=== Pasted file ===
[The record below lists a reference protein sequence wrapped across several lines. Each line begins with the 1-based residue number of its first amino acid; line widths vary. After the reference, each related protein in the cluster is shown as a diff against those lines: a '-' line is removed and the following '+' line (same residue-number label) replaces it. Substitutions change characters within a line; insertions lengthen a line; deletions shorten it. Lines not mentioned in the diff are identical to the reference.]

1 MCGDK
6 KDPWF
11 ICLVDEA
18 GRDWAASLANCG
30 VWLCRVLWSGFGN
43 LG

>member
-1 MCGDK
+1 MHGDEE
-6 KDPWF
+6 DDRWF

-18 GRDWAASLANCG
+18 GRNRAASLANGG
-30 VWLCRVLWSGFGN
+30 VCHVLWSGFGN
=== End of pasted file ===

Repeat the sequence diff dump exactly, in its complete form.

[The record below lists a reference protein sequence wrapped across several lines. Each line begins with the 1-based residue number of its first amino acid; line widths vary. After the reference, each related protein in the cluster is shown as a diff against those lines: a '-' line is removed and the following '+' line (same residue-number label) replaces it. Substitutions change characters within a line; insertions lengthen a line; deletions shorten it. Lines not mentioned in the diff are identical to the reference.]

1 MCGDK
6 KDPWF
11 ICLVDEA
18 GRDWAASLANCG
30 VWLCRVLWSGFGN
43 LG

>member
-1 MCGDK
+1 MHGDEE
-6 KDPWF
+6 DDRWF

-18 GRDWAASLANCG
+18 GRNRAASLANGG
-30 VWLCRVLWSGFGN
+30 VCHVLWSGFGN